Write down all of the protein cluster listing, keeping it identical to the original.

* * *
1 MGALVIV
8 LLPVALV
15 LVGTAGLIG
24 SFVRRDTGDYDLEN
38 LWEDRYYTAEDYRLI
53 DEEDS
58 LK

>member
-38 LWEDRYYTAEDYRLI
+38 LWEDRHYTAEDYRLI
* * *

1 MGALVIV
8 LLPVALV
15 LVGTAGLIG
24 SFVRRDTGDYDLEN
38 LWEDRYYTAEDYRLI
53 DEEDS
58 LK

>member
-38 LWEDRYYTAEDYRLI
+38 LWEDRHYTAEDYRLI